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Monday 20 November 2017

Dog groomer wanted: €20m intern scheme cannot fill 2,300 positions

Edel Kennedy

EMPLOYERS are seeking a dog groomer and car valet through the government internship programme.

They are amongst a number of entry-level jobs where interns are required to work for 40 hours per week for an allowance of €50 on top of their social welfare payments.

One employer is seeking a caretaker with their own transport -- but "no experience necessary" for the job.

Another is seeking a pet care assistant for 38 hours per week. No experience is required, and the only qualification needed is the Leaving Certificate Applied.

The positions -- which are part of part of the National Internship Scheme -- are designed to provide up to 5,000 work experience placements in the private, public and voluntary sectors. It allows the intern to retain their social welfare entitlements while also receiving an additional allowance of €50 per week.

A spokeswoman for the Department of Social Protection, which administers the scheme, said they keep the advertised jobs "under review at all times".

To date the Department said around 200 positions had been removed as they "were deemed not to meet the quality requirements". The removed posts included those for a night porter and delivery driver.

"Companies have also removed many more opportunities for their own reasons or following investigation by the JobBridge team," the spokeswoman said.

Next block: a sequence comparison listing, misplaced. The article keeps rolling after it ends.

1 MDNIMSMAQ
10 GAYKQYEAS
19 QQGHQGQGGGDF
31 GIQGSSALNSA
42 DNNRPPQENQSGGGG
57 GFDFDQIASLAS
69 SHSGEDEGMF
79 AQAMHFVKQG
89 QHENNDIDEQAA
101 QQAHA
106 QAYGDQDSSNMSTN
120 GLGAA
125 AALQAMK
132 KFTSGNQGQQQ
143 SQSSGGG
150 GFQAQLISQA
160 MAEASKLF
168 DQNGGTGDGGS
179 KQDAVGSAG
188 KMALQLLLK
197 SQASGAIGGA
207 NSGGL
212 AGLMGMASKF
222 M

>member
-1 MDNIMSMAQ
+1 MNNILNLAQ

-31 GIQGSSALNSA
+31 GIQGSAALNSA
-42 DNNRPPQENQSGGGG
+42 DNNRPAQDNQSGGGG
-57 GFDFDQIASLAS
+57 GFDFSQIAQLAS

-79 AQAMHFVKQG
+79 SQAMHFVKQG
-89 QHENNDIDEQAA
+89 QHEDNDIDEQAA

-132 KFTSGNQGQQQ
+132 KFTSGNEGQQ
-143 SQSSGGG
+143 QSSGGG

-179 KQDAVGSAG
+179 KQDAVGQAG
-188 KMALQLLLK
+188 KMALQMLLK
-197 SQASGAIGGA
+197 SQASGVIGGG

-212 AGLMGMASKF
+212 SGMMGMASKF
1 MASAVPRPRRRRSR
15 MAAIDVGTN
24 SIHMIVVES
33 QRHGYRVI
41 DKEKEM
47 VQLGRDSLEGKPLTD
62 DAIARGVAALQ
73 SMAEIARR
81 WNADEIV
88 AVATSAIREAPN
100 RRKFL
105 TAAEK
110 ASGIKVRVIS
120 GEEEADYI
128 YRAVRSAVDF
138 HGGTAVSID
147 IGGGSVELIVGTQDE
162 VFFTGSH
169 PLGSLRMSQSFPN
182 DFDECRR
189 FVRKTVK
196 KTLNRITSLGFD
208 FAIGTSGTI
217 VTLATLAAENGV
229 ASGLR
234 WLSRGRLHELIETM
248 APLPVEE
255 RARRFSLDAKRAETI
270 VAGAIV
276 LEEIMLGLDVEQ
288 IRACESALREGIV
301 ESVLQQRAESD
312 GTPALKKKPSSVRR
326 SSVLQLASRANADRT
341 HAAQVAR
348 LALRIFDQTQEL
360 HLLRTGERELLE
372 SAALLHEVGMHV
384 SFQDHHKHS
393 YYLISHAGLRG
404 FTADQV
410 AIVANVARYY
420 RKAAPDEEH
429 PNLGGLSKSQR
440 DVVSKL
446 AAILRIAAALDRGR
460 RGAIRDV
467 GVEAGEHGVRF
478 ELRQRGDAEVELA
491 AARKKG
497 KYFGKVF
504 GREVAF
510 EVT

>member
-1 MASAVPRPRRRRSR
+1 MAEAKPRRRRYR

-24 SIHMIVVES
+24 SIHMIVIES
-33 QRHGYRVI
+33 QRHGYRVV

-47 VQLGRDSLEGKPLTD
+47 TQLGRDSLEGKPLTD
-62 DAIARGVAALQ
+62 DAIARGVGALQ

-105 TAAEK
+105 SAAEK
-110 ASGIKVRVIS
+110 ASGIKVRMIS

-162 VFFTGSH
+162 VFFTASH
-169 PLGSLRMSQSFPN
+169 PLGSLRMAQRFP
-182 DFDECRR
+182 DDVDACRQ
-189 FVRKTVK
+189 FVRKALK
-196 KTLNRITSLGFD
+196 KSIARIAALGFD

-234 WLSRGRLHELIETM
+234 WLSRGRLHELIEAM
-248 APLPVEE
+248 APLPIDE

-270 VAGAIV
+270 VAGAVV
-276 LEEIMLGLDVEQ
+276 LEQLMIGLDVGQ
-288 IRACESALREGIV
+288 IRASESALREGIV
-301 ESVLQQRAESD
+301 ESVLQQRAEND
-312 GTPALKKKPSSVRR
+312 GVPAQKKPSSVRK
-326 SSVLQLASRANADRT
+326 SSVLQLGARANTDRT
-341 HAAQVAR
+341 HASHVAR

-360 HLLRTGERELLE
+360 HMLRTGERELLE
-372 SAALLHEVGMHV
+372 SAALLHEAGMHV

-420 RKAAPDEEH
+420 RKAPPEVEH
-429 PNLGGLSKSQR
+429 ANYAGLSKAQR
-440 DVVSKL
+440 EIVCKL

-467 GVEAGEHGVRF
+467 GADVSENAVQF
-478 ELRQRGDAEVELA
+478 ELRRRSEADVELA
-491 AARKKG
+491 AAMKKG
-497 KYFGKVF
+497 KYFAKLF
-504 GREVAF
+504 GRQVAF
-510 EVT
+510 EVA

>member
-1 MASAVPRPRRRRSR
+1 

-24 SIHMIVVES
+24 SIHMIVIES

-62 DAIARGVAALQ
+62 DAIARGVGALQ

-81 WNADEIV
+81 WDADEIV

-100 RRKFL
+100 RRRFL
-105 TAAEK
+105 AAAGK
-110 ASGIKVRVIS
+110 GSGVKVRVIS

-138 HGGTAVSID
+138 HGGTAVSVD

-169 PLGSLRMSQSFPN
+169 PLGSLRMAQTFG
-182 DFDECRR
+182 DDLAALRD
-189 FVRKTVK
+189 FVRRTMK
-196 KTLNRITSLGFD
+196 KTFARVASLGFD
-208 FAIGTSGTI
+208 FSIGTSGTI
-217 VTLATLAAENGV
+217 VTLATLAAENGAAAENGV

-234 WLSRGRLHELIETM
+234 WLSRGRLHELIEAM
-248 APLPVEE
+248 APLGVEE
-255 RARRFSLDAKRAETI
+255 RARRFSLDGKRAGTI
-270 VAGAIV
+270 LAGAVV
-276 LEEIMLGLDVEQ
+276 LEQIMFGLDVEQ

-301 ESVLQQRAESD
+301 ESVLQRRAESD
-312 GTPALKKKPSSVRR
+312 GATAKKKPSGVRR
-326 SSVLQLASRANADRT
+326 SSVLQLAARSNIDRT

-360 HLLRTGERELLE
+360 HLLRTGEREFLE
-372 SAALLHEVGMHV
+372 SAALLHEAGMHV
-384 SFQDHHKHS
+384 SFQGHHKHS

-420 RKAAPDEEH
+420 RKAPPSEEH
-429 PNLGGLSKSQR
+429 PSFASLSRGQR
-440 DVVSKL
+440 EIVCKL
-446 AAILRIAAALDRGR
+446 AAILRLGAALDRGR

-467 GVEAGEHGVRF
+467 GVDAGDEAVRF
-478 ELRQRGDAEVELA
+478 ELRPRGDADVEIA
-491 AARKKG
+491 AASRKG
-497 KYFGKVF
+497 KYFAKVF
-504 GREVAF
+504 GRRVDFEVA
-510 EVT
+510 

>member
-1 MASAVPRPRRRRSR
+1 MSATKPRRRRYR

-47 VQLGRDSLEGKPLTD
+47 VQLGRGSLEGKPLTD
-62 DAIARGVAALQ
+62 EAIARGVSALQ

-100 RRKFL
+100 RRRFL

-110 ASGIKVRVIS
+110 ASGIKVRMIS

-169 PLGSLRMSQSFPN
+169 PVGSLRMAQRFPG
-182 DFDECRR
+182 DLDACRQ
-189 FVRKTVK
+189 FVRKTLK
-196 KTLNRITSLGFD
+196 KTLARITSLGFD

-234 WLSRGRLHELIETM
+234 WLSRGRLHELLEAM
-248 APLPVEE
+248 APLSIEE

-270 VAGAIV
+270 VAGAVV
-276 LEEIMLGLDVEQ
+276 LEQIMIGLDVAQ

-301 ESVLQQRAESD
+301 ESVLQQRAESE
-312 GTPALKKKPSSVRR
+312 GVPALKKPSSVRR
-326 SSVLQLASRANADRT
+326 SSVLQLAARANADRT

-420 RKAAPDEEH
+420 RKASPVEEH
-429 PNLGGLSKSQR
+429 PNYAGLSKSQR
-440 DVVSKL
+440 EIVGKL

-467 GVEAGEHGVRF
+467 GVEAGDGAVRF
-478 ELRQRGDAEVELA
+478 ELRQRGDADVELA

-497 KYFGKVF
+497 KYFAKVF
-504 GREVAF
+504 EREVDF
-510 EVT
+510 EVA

She declined to comment on individual positions currently posted on the website but said the scheme was "open to all individuals irrespective of their skill levels".

"There are internship opportunities currently available for individuals who may be low-skilled. However, these are only approved if they can show that the intern will receive a broad and practical work experience that will involve significant learning outcomes for the intern."

However, some of the positions are with county councils and state agencies and are aimed at people with third-level qualifications. To date, 1,430 individuals have begun their internships with a further 2,346 positions still available.

An examination of the jobs on offer shows that the internships on offer include:

•Unfinished estates officer in Ennis with Clare Co Council;

•Landscape gardener with Meath Co Council;

•Information assistant with the Food Standards Authority;

•Library assistant with Dundalk Institute of Technology;

•Scientific officer with the Environmental Protection Agency;

•Technical services assistant with Ryanair

However, one company MD questioned whether the jobs advertised were the kind of jobs people really wanted.

John Brophy, of Carrig Solutions in Ashford, Co Wicklow, said that in the three months he had advertised an internship, he had not received one application.

His IT services company was seeking an intern to help them prepare a business plan in order to raise funds so they could expand into the UK market.

"Our ideal candidate was a graduate looking for some real-world experience but, as our ad stated, the most important qualifications were a willingness to learn, a desire to succeed and a commitment to delivering their best," he said.

"In the three months that carried this opportunity, not only did we not manage to fill this position but we got no applications. Not one."

Employers have to guarantee that a placement will not include unsupervised work and that employees will gain significant experience. They also have to prove they would need to take on a new recruit if they did not hire the intern.

The government has set aside €20m for the scheme.

Irish Independent

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